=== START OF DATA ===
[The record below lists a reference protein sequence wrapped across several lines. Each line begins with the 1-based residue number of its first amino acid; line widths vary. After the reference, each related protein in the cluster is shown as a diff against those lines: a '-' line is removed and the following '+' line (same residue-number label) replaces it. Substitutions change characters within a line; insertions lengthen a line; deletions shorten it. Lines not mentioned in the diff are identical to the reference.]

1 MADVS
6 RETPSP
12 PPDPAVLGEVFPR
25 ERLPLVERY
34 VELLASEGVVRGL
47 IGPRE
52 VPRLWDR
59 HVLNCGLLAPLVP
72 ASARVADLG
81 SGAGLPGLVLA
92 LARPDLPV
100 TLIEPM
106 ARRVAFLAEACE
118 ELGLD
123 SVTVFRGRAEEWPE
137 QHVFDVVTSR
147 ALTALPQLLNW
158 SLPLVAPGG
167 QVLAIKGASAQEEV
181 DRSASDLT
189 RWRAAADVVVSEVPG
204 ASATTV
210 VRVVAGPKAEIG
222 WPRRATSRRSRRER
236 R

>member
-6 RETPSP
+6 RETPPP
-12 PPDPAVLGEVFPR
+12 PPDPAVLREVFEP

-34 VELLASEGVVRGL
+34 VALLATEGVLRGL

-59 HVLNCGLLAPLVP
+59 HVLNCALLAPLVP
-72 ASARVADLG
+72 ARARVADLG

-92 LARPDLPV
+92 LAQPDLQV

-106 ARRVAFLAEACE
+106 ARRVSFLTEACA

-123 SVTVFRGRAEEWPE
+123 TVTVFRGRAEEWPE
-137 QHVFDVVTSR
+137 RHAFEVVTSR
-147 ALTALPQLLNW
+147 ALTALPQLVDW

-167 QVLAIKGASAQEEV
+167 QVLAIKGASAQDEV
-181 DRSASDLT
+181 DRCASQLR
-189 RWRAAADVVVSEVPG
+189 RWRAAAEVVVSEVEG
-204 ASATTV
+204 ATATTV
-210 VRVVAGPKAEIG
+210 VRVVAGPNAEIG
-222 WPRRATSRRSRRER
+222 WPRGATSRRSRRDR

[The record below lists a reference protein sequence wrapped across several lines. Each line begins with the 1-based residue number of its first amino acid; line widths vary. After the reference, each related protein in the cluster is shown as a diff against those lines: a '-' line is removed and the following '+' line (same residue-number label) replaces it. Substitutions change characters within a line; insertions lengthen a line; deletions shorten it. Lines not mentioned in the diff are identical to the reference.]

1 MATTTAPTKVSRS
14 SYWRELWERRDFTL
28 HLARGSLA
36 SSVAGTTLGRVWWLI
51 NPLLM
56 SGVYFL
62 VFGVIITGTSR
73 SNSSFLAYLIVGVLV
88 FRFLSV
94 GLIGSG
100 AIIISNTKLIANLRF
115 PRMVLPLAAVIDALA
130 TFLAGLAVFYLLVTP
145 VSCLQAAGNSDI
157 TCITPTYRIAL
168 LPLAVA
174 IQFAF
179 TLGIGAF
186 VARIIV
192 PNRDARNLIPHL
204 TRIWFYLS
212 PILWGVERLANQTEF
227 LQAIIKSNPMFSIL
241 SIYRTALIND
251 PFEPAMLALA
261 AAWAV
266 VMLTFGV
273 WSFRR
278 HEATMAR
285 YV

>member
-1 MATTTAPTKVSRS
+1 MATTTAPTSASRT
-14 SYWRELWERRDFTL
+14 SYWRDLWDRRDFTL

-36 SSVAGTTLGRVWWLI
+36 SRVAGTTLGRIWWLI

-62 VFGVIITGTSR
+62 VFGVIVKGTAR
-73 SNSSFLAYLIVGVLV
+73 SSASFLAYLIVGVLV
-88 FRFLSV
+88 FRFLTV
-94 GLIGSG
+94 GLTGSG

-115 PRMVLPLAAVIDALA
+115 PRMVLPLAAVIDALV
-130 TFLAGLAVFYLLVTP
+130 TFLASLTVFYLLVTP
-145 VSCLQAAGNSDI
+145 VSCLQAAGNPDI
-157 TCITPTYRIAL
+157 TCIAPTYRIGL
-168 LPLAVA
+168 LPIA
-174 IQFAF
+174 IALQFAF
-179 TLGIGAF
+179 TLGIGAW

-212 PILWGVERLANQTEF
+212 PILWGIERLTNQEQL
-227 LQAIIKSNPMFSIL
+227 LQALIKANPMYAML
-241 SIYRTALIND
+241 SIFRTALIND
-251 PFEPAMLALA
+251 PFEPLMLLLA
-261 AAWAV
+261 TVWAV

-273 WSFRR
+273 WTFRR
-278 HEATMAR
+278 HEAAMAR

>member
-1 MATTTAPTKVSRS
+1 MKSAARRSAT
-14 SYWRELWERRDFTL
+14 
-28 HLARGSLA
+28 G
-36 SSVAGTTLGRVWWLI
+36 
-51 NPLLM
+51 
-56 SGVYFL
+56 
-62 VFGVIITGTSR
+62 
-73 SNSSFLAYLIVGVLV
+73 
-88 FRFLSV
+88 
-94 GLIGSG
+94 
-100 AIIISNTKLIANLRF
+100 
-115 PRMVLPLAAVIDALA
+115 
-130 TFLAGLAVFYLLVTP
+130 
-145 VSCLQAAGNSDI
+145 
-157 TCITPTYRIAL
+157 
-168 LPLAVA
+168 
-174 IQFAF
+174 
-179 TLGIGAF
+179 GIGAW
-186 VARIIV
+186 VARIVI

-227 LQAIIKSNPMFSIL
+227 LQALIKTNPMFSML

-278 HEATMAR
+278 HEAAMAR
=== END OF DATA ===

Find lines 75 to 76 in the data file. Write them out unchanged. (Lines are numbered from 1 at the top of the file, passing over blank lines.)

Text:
157 TCITPTYRIAL
168 LPLAVA